A significant factor is complete climate control. As opposed to traditional farming, vertical farming crops are never affected by the weather and can be stabilized for repeated growth cycles year-round.

As a result of total climate control, the income streams also stabilize. This makes vertical farming extremely compatible in countries with harsh weather conditions, like the Middle East, where extreme heat is a frequent issue.

Vertical farming is also beneficial in northern areas, like Scandinavia, where temperature and light conditions vary much throughout the year. For instance, the strawberry season in Norway only lasts a few months.

In plant factories, the strawberry season never ends.

Another critical factor is the increasing market value of vertical farming. Your customers will soon experience that plant factories consistently produce high-quality plants. As customer satisfaction increases, so will market demand.

Increased market demand is beneficial for everyone involved in the food supply chain. In the long run, it will affect all aspects of food production, from large volume distributors and wholesalers to marketplaces and end users.

Success begins with a good balance between investments, operating costs, and earnings. It might be a new equation to figure out for many, but at least most vertical farming costs tend to be fixed and predictable year-round.

A final and excellent reason to opt for vertical farming is that it answers future food demands. Plant factories exploit little to no arable land, one of the most severe environmental breakdowns caused by traditional agriculture.

Vertical farming is the best option we have to feed our future generations without completely draining the planet’s resources. There might be some kinks to hammer out, but we’re getting there soon.

Plant factory cultivation for decreased vertical farming costs.

Is vertical farming more profitable?

The simple answer to this question is yes. If you do it right, vertical farming is more profitable than greenhouse or traditional farming (comparing the same crops).

Operating costs may be somewhat higher due to power consumption, but you also produce more. If you carry out production by the book, you can increase crop volume and reduce power consumption while utilizing a smaller land area.

Plant growth in vertical layers naturally enables farmers to produce more per square meter than other types of farming. However, for the time being, plant factories achieve the best results with leafy greens, herbs, and micro-greens.

You can also grow strawberries, cucumbers, tomatoes, mushrooms, and many other plants on vertical farms, but the production of such has yet to be streamlined. Some of the biggest plant factories worldwide promise to fix this by 2022, meaning that plant selection will increase shortly.

Balancing technology investment, plant selection, and vertical farming cost-cutting

The development of plant selection for vertical farming connects to the continued development of LED technology. Better LED plant lights make more plant types available for large-scale production. It also means power consumption cuts and a further decrease in vertical farming costs.

The vertical farming equation also hinges on cost-cutting in other areas, such as pesticides. Since plant growth occurs in a closed environment, plant factory crops are rarely exposed to pests.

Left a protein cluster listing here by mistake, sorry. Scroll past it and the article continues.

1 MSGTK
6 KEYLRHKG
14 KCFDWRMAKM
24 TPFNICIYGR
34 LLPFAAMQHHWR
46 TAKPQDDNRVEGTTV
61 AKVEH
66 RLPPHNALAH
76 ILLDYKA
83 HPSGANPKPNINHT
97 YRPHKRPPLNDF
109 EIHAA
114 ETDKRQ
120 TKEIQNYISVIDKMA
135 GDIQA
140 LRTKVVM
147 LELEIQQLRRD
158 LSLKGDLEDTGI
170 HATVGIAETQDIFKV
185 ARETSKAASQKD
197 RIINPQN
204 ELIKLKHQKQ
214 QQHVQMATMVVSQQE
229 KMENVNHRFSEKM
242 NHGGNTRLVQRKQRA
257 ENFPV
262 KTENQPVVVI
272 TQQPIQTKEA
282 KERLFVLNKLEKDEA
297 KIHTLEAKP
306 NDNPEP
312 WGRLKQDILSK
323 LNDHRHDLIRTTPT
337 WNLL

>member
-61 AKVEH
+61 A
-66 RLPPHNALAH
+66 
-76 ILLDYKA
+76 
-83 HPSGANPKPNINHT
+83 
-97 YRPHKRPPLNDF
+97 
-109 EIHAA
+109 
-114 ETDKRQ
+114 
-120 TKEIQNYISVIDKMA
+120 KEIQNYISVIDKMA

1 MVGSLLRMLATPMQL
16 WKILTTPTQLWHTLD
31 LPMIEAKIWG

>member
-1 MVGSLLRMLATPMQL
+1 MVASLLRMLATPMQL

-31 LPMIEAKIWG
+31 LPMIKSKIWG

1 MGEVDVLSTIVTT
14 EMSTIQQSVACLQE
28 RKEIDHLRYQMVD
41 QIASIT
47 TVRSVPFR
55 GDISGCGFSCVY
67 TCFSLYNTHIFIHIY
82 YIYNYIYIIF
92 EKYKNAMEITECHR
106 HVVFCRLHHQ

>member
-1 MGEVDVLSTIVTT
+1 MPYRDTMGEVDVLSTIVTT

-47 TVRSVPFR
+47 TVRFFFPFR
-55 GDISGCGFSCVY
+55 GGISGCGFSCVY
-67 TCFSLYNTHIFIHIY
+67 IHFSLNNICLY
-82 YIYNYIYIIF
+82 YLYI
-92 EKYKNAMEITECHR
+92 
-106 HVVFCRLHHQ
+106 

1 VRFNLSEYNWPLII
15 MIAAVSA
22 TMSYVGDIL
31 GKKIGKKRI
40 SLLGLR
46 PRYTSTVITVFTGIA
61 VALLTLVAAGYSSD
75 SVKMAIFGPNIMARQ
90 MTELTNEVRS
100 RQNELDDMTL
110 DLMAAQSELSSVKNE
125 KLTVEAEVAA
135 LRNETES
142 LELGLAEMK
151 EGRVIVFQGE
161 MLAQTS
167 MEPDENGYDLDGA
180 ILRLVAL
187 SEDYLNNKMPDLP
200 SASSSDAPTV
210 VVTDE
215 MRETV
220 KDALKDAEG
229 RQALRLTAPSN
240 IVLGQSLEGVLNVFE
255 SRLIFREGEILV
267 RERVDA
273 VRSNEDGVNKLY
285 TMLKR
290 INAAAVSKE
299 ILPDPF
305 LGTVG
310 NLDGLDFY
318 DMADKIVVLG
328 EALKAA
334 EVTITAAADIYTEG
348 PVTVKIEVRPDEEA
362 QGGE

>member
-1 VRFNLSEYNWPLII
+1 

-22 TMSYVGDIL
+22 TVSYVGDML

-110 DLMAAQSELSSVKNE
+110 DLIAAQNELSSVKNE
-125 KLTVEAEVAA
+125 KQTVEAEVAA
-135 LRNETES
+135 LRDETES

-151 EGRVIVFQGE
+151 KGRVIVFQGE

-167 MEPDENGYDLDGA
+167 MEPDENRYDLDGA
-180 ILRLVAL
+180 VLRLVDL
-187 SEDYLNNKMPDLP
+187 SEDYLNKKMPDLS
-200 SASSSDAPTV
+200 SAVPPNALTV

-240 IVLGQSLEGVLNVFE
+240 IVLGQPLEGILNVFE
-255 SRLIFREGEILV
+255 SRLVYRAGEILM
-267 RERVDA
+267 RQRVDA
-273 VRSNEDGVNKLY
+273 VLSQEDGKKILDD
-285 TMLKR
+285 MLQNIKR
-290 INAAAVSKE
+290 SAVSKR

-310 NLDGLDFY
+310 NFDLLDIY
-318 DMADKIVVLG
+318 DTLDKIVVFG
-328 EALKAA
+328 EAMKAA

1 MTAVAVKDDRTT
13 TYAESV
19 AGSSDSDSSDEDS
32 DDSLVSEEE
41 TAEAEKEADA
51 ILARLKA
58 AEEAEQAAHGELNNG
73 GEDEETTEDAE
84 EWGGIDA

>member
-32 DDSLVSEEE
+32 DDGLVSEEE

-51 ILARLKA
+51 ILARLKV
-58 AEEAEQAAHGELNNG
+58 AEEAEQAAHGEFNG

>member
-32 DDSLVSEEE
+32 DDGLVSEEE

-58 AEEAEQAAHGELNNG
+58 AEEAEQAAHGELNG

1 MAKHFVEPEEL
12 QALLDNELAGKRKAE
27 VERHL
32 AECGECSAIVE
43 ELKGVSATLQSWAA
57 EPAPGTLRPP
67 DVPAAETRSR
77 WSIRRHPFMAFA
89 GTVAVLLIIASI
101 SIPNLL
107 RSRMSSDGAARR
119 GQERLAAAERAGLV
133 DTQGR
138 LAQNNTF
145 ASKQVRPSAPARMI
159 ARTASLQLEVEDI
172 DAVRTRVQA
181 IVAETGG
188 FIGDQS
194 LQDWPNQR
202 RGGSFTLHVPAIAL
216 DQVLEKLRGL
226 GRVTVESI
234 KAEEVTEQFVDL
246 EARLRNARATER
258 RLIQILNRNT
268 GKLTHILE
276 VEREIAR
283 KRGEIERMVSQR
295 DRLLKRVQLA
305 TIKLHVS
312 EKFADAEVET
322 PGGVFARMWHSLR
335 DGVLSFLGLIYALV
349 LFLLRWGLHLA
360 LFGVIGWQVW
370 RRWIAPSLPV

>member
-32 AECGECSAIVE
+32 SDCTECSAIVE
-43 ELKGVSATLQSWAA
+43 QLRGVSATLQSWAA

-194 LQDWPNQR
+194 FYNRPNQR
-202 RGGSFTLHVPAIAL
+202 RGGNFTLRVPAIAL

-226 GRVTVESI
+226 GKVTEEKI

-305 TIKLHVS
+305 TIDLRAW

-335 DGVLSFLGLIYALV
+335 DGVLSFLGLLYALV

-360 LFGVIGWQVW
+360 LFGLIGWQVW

Plant diseases can also be largely avoided if you keep your farming facilities clean and closed. As such, not only do you limit your vertical farming costs, but you produce highly marketable plants.

In short, vertical farming in plant factories is a science. If you do it right, you can outcompete all kinds of farmers. You will produce better and healthier food for the consumers and combat environmental breakdowns from food production.

Related article: How vertical farming reduces environmental impact

The future of vertical farming

Whatever goal you set to reach, your budget must be adjusted to your investment limit and the farming solutions at hand. Vertical farming has been around for 20-30 years but is far from fully developed.

That said, plant factory production has proven to be commercially sustainable. In America and Japan, for instance, plant factories have already become billion-dollar industries, and the rest of the world is following suit.

When starting a plant factory, vertical farming costs will vary greatly depending on many factors. Geographical location, what you want to grow, access to investment capital, and human resources are some of the most important factors to consider.

One thing is for sure; there is an ever-increasing worldwide need for expanded food production. Vertical farming offers an opportunity to grow high-quality plants that are both economically and environmentally sustainable.


AgFunderNews: The economics of local vertical & greenhouse farming are getting competitive
Journal of Agricultural Studies: Up, Up and Away! The Economics of Vertical Farming
MDPI: Indoor Vertical Farming in the Urban Nexus Context: Business Growth and Resource Savings
MDPI: Sustainability Matters: Consumer Acceptance of Different Vertical Farming Systems
University of Massachusetts Boston: Economics of Vertical Farming: Quantitative Decision Model and a Case Study for Different Markets in the USA
University of Massachusetts Boston: Vertical Farming Economics in 10 Minutes